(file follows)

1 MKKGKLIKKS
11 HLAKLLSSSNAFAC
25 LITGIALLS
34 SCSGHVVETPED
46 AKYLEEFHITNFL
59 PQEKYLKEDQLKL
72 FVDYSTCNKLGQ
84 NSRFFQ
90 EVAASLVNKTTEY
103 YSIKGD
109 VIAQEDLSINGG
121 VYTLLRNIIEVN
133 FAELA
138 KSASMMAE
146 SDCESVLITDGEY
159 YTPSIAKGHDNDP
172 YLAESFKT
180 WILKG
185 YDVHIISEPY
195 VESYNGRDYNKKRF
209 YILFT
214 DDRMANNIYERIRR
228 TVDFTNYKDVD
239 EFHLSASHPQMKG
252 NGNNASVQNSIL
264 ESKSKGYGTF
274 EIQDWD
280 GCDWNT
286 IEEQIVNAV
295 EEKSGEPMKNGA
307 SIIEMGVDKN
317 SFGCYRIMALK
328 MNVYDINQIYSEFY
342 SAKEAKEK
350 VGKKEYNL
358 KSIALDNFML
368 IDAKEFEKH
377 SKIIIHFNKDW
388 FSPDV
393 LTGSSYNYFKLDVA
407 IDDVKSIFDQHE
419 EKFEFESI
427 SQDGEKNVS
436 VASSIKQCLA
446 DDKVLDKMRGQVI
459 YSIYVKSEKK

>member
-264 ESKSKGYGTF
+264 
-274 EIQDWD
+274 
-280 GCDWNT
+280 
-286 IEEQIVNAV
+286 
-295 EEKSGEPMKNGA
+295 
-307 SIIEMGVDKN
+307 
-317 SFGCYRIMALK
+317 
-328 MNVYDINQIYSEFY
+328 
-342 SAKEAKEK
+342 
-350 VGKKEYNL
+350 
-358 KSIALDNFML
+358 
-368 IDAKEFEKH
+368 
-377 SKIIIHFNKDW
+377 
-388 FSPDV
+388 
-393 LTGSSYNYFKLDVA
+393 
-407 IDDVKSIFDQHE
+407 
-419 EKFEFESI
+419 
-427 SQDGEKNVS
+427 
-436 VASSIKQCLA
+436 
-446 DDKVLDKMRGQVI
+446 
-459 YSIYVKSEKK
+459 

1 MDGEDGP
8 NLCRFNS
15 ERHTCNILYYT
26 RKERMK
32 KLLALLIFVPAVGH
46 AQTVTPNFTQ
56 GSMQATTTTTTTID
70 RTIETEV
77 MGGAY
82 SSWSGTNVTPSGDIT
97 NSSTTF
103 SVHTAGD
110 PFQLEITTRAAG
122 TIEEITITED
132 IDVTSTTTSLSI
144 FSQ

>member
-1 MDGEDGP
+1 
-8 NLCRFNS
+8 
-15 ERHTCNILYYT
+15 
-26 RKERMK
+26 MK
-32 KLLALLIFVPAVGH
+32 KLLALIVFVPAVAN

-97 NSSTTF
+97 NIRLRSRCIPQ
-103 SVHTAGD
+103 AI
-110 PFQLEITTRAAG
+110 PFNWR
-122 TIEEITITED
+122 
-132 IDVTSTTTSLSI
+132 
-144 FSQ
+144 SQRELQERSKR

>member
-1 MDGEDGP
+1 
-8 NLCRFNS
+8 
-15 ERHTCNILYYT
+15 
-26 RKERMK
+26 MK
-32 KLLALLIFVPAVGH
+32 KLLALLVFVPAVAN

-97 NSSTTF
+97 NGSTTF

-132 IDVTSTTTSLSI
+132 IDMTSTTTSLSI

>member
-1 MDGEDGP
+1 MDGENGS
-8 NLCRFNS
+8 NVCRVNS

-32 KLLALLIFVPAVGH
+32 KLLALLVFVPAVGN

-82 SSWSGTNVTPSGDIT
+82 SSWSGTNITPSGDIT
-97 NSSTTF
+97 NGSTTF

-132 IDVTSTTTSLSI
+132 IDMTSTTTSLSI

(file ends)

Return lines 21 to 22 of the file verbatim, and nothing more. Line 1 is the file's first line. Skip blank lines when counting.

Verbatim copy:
209 YILFT
214 DDRMANNIYERIRR